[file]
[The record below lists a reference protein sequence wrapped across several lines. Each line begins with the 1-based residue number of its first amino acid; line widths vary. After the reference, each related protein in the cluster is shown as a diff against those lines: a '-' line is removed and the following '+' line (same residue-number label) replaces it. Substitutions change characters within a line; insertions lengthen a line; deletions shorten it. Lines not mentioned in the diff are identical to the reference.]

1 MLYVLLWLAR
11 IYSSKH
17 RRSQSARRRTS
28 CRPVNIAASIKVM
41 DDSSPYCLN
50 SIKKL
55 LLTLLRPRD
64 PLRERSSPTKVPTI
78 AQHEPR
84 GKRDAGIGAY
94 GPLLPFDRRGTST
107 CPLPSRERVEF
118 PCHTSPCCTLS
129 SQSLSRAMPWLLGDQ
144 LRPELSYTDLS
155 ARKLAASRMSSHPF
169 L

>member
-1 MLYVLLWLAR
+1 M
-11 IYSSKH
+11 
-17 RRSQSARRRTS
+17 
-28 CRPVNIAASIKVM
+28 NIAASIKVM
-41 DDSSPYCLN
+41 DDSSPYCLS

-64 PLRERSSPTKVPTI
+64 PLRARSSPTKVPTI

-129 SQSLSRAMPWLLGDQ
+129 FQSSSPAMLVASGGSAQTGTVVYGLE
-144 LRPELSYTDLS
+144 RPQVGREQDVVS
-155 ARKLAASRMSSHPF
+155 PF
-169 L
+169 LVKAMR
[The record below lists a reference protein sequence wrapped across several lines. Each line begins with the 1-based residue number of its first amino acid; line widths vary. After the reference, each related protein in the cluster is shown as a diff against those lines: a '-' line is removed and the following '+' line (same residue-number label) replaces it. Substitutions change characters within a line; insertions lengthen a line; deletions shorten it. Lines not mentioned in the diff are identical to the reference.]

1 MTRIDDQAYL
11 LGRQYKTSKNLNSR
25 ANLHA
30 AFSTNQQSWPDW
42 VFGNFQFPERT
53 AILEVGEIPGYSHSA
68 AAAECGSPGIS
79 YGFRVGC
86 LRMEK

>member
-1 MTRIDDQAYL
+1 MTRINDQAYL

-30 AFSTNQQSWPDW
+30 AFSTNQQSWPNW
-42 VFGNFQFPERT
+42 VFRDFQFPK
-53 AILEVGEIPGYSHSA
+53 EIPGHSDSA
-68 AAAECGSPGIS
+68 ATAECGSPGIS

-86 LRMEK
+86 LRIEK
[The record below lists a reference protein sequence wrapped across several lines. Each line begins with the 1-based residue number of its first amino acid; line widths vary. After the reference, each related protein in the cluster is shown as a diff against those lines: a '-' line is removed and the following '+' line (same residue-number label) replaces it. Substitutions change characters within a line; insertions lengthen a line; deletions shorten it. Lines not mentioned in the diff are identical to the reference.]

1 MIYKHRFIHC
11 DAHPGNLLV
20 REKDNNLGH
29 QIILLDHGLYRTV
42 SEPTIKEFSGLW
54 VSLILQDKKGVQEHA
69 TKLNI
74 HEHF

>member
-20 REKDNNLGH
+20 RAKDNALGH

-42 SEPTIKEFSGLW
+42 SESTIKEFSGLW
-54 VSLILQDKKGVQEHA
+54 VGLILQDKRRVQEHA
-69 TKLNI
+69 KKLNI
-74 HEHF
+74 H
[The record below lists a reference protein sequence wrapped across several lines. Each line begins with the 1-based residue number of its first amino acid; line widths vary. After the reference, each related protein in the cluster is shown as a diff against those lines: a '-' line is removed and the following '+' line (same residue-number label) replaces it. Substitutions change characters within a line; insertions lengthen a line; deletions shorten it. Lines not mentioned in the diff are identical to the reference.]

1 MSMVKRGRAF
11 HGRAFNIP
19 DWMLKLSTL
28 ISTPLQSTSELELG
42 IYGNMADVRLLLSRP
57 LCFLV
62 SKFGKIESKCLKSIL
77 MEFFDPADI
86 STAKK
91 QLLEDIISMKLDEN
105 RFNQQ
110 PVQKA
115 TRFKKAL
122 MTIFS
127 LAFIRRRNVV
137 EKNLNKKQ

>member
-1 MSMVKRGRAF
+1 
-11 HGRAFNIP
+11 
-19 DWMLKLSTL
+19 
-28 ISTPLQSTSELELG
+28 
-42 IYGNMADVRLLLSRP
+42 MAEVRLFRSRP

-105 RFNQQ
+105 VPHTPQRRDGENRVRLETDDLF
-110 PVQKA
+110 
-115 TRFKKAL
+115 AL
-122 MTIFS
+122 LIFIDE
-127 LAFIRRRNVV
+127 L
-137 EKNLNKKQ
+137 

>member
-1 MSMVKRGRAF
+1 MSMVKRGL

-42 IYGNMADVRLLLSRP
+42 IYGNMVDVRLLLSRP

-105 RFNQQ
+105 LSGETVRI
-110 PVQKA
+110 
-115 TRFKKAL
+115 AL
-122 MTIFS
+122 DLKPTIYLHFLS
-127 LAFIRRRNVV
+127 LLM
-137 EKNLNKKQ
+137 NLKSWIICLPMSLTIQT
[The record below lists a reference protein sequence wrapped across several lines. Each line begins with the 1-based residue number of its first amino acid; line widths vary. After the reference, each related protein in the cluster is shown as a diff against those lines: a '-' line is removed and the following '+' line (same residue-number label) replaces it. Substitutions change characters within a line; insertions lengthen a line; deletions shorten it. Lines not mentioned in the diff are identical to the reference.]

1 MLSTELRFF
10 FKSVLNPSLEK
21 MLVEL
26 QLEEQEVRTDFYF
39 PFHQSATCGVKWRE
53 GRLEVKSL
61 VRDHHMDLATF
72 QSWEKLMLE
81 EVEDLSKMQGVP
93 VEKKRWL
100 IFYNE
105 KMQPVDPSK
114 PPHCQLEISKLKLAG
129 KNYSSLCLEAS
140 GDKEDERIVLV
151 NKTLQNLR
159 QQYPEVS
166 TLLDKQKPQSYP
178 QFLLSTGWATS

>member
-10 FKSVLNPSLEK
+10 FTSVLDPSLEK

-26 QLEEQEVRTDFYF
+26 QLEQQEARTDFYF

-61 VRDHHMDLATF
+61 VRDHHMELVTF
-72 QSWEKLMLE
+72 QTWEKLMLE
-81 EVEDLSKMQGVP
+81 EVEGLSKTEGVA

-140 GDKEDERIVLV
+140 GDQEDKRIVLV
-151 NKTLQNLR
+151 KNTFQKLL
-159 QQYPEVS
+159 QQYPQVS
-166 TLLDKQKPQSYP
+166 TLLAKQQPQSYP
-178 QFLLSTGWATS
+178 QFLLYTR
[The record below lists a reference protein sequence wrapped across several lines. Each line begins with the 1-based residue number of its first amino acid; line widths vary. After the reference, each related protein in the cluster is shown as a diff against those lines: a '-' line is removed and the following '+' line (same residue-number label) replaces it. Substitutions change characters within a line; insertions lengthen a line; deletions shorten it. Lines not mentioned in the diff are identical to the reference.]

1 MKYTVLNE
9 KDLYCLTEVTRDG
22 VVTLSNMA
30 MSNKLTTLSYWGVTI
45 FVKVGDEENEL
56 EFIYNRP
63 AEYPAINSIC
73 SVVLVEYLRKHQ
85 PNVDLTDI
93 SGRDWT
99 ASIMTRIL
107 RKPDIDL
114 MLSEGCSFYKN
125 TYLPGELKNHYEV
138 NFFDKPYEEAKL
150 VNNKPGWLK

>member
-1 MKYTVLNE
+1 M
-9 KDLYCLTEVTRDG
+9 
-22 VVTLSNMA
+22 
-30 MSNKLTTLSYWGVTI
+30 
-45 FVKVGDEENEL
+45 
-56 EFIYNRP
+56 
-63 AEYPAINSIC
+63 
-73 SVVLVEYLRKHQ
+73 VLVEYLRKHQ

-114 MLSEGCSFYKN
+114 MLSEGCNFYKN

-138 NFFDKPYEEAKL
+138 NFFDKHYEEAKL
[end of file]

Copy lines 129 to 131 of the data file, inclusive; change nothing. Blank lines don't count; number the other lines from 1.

+105 LSGETVRI
-110 PVQKA
+110 